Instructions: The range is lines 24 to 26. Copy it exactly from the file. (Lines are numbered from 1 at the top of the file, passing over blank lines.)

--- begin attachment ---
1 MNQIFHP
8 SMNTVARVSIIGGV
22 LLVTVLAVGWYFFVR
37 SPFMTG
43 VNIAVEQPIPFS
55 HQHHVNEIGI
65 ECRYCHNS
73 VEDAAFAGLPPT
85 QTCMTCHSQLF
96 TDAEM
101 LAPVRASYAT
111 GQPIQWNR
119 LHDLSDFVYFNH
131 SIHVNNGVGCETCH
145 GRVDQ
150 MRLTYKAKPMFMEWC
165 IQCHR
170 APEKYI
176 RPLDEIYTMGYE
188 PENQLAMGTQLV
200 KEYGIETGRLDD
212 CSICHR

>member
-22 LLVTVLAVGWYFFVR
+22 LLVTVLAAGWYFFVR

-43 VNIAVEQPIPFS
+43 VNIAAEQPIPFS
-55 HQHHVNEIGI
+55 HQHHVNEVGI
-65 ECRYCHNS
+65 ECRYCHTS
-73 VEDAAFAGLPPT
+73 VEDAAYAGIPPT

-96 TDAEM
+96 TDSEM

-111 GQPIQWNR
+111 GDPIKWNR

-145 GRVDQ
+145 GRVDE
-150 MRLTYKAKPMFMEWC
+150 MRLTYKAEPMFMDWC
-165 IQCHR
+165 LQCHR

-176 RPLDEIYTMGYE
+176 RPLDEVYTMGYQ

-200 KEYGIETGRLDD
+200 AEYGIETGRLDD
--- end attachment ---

-22 LLVTVLAVGWYFFVR
+22 LLVTVLAAGWYFFVR

-43 VNIAVEQPIPFS